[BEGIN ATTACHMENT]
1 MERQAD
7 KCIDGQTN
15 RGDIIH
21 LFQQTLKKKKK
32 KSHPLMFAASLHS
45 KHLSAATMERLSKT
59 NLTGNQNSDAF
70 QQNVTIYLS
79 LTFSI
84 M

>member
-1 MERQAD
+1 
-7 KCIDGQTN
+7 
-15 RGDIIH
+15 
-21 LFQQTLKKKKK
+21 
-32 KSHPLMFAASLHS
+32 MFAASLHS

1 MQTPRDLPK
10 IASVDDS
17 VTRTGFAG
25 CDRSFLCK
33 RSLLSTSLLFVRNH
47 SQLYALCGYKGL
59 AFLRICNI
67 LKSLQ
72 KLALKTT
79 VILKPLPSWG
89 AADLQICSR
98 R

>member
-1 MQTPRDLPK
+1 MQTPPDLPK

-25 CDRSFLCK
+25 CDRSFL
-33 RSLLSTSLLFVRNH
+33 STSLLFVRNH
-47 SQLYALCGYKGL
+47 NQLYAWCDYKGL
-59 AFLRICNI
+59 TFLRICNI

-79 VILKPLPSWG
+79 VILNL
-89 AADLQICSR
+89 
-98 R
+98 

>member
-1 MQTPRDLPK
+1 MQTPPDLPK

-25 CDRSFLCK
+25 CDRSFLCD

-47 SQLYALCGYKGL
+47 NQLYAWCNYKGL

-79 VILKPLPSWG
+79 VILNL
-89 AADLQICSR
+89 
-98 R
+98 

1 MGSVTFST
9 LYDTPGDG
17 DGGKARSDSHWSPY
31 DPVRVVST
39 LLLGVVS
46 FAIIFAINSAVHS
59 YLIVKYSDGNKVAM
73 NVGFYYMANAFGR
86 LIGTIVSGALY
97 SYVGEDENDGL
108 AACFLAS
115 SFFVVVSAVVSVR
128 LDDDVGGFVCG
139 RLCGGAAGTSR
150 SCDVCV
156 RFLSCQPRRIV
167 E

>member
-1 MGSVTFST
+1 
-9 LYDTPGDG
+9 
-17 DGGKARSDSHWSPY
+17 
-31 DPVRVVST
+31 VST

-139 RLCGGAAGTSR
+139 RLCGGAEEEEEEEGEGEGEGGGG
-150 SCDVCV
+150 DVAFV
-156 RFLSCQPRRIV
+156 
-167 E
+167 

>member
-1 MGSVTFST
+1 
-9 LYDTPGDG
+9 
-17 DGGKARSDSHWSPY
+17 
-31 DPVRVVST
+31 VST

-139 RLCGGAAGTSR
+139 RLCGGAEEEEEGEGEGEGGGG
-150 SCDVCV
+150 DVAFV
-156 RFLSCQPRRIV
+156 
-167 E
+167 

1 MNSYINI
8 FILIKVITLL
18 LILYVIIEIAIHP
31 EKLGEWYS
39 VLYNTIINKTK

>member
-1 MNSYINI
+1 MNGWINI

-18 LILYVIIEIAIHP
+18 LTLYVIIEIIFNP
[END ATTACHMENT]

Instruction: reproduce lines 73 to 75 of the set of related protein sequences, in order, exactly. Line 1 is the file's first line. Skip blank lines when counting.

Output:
97 SYVGEDENDGL
108 AACFLAS
115 SFFVVVSAVVSVR